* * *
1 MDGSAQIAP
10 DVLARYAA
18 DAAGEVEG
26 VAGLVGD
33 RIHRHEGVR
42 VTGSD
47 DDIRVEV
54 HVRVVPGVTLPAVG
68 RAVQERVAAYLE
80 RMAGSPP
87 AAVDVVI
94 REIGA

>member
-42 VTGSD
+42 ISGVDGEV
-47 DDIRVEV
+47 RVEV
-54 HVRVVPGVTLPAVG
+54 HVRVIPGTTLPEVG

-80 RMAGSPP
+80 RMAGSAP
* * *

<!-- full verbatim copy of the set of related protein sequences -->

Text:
1 MDGSAQIAP
10 DVLARYAA
18 DAAGEVEG
26 VAGLVGD
33 RIHRHEGVR
42 VTGSD
47 DDIRVEV
54 HVRVVPGVTLPAVG
68 RAVQERVAAYLE
80 RMAGSPP
87 AAVDVVI
94 REIGA

>member
-42 VTGSD
+42 ISGVDGEV
-47 DDIRVEV
+47 RVEV
-54 HVRVVPGVTLPAVG
+54 HVRVIPGTTLPEVG

-80 RMAGSPP
+80 RMAGSAP